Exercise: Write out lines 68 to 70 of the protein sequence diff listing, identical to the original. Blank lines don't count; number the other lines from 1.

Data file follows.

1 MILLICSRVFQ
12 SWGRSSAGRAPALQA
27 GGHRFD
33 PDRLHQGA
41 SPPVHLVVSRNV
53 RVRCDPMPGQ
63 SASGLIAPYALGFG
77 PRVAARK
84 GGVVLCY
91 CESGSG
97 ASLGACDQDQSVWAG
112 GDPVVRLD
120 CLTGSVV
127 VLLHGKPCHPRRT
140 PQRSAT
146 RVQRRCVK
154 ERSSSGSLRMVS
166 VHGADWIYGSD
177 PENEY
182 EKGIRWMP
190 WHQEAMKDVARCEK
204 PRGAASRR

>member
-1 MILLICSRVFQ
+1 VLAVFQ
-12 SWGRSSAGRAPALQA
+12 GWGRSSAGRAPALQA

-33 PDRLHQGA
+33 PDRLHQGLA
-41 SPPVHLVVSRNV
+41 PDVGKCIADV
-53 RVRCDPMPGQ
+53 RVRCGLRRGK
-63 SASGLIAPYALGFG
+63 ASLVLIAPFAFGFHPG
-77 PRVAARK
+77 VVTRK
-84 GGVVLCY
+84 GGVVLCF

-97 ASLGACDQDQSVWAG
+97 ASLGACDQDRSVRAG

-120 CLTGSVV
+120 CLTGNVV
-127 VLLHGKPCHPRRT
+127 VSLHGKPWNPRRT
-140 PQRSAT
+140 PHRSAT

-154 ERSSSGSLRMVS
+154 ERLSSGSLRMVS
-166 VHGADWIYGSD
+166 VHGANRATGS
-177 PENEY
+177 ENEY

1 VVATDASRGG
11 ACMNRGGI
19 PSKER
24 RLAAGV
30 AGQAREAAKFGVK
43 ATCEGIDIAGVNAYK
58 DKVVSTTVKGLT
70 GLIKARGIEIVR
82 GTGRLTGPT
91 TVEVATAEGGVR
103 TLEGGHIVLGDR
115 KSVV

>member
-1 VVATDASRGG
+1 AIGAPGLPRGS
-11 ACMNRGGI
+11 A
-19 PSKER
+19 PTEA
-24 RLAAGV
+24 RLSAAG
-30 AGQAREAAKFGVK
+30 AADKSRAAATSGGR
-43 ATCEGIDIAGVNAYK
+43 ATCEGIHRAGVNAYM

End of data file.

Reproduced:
+1 AIGAPGLPRGS
-11 ACMNRGGI
+11 A